The countryside... I never wanted that train ride to end. For one, it was every bit as picturesque as you see in the movies, and for another... I realized I was scared. Logistically, I had no idea where I needed to be next, and had no internet access to find out. And then of course, there's the programme itself. I am ever afraid when it comes to making friends, though I seem to do all right in the end. But back to the sky--it is impossibly blue. As if the blue feeds from how green the earth is. And though the green goes on forever, you continue to hunger for it, especially as a desert-bred lizard like me.
I came to the station, took out my cumbersome luggage, and waited in line for about twenty minutes while storms formed dramatically overhead. I let the taxi cab driver know about where I needed to go (Trinity Hall College), and he took the circuitous route there of course. To be fair, it only about 7 pounds. But still.
I'm going to make the next bit brief, because it included a good deal of waiting, small-talking with the porters, and eventually making it to my room.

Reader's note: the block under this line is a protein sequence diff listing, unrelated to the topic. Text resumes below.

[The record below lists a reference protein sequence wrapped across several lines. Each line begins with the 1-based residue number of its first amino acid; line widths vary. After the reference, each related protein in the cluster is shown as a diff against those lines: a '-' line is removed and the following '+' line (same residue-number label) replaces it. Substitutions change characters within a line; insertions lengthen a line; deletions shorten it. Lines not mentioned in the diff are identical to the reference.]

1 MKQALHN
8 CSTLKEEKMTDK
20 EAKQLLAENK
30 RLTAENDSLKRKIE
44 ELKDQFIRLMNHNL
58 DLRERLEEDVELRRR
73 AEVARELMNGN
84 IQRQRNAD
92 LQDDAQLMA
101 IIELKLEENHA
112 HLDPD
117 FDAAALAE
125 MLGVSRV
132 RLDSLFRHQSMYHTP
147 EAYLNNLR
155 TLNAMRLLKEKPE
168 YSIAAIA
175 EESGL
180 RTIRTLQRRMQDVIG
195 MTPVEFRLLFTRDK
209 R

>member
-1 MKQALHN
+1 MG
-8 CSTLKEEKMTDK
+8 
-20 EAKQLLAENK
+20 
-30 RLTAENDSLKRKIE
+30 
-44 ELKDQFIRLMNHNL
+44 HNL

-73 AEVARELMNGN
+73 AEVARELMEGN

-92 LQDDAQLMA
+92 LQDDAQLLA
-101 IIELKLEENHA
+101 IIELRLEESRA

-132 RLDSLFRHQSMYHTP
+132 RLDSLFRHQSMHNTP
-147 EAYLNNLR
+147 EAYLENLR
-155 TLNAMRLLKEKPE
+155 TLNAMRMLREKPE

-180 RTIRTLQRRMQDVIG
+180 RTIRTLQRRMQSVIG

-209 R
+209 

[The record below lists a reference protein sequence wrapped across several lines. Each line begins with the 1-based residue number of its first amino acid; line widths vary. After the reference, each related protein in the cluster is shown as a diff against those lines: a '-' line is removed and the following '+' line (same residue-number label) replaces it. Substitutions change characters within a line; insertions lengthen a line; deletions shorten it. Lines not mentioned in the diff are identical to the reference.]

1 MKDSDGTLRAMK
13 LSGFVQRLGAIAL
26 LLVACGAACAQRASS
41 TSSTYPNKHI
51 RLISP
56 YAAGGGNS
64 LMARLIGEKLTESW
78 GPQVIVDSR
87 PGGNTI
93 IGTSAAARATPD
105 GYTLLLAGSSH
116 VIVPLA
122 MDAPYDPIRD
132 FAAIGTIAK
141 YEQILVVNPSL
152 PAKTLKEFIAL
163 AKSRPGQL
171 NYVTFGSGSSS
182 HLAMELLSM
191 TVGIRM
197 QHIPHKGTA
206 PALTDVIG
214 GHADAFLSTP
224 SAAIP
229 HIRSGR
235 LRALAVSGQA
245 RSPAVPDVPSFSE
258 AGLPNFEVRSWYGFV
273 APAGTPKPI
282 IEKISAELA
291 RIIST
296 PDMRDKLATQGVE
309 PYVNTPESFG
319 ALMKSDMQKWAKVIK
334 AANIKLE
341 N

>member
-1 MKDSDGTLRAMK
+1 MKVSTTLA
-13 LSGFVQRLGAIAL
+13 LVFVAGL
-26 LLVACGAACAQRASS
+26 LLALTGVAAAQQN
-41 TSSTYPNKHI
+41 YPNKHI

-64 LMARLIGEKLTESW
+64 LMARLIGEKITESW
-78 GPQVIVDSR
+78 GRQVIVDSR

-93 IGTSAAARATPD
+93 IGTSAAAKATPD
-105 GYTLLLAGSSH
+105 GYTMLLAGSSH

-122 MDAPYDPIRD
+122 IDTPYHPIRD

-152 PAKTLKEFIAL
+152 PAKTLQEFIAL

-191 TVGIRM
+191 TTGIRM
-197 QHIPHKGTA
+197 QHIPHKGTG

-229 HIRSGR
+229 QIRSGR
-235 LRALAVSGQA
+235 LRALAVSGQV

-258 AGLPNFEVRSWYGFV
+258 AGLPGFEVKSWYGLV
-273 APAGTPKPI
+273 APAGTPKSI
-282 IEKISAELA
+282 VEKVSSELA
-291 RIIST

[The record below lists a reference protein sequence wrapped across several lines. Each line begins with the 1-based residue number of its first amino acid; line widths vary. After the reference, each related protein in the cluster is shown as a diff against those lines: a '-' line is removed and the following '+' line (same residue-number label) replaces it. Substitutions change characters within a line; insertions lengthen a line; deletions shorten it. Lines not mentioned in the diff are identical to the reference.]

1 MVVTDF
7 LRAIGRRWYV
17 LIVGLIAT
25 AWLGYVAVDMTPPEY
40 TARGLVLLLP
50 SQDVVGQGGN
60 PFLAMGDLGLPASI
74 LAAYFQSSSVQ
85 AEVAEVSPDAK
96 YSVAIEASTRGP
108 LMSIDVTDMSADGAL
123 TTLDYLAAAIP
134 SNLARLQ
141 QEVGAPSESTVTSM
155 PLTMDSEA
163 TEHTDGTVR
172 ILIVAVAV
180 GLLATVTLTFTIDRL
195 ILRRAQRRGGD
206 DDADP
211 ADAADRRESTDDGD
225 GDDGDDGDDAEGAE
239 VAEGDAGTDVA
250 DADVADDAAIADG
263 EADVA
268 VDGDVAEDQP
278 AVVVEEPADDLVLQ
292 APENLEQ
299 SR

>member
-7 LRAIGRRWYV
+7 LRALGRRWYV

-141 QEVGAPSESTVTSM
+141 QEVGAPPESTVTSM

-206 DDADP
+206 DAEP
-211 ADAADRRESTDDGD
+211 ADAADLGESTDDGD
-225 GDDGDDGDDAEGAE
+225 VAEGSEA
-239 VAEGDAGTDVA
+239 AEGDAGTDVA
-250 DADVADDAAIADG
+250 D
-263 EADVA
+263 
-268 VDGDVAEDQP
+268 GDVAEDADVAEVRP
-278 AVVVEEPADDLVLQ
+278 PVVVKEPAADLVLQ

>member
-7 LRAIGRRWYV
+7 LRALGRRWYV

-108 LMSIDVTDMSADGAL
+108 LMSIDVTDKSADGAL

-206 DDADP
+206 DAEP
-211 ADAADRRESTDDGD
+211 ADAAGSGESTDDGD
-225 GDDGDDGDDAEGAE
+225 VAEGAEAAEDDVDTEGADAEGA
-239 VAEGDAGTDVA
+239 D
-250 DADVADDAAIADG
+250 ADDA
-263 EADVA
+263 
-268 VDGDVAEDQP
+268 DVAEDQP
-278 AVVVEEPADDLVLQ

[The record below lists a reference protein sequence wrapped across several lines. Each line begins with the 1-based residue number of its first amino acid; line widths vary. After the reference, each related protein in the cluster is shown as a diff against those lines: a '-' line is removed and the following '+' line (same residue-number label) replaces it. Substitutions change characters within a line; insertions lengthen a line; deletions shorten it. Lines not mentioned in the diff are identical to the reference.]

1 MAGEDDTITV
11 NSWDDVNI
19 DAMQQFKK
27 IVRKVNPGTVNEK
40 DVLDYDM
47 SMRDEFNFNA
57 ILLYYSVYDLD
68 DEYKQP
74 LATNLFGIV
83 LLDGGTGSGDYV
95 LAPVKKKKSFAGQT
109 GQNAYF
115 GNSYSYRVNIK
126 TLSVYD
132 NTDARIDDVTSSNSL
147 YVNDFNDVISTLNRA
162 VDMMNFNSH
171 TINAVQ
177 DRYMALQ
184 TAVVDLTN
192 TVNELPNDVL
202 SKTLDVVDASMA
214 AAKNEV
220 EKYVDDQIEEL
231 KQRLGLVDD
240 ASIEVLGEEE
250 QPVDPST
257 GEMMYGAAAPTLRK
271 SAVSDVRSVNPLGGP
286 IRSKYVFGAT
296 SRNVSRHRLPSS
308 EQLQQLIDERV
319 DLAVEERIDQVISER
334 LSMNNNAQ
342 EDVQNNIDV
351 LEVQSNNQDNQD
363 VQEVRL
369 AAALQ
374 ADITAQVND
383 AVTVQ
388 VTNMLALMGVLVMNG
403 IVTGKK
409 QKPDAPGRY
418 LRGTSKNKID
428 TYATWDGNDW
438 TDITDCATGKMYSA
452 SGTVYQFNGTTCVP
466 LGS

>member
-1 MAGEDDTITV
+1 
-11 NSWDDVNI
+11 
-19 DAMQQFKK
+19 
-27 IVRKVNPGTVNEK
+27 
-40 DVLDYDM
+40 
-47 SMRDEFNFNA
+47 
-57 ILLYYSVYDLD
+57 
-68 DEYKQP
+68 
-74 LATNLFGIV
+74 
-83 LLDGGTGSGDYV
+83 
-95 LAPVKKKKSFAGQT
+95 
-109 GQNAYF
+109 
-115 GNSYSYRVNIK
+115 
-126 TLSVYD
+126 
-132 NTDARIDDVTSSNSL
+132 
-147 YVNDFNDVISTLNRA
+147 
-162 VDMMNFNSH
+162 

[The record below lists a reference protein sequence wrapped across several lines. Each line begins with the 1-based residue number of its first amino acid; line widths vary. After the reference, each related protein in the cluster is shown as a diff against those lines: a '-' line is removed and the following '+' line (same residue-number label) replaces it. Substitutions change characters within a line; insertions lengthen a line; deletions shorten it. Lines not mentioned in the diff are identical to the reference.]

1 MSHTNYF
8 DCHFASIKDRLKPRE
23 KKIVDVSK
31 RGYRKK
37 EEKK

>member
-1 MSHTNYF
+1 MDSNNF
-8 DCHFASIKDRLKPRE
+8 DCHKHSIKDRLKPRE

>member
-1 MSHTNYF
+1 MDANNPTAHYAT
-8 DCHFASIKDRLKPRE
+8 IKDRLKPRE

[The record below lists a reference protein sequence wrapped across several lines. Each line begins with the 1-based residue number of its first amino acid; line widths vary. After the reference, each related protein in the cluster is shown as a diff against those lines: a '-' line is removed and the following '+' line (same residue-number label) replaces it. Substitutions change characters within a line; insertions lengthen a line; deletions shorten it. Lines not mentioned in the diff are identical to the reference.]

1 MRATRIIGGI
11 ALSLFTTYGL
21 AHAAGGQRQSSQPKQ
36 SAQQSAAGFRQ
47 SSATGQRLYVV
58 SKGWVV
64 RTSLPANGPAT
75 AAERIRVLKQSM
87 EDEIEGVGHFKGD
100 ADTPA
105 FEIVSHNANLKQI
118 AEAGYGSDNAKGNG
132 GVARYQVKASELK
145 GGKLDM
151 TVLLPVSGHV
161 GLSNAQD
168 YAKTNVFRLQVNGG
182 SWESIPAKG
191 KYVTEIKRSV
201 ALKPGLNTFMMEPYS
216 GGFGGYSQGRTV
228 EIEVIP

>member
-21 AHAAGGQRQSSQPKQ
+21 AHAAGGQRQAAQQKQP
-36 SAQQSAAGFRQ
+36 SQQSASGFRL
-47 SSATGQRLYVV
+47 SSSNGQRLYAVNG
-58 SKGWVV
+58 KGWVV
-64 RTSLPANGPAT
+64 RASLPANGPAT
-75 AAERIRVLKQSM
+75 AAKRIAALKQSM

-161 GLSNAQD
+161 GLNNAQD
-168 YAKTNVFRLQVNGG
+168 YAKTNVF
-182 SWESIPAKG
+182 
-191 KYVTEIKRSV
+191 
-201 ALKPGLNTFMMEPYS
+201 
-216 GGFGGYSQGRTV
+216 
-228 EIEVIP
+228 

It could not be more beautiful. I have seven separate window panes which open to the street, from which I can see another set of rooms directly across from mine. To the west, the sun set lazily, like even he did not want this first day to come to an end. To the east lay the college. I have a sink in my room, and two mirrors. Two chairs. A couch. A wardrobe, a desk, a night table, and two bookshelves. The light is a Chinese lantern hanging in the center of this enormous room. I might have cried when I saw it, considering how cramped quarters were at the hostel.
After checking in, I made my way to King's College, for a brief orientation and then dinner. I walked past buildings made of stone that have been here since before America won independence. Not all the roads are cobblestone like I had half-hoped, but they are still impressive. Clouds loom overhead pretty much as a given, and the rain is constant. It is light, though, and umbrellas are only necessary if you're bothered by it hitting your face at irregular intervals.
I got to the main courtyard of King's College, and walked in past porters in long black robes. Many of the buildings are open to the public, and many are not. Many of those which are not... are open to us.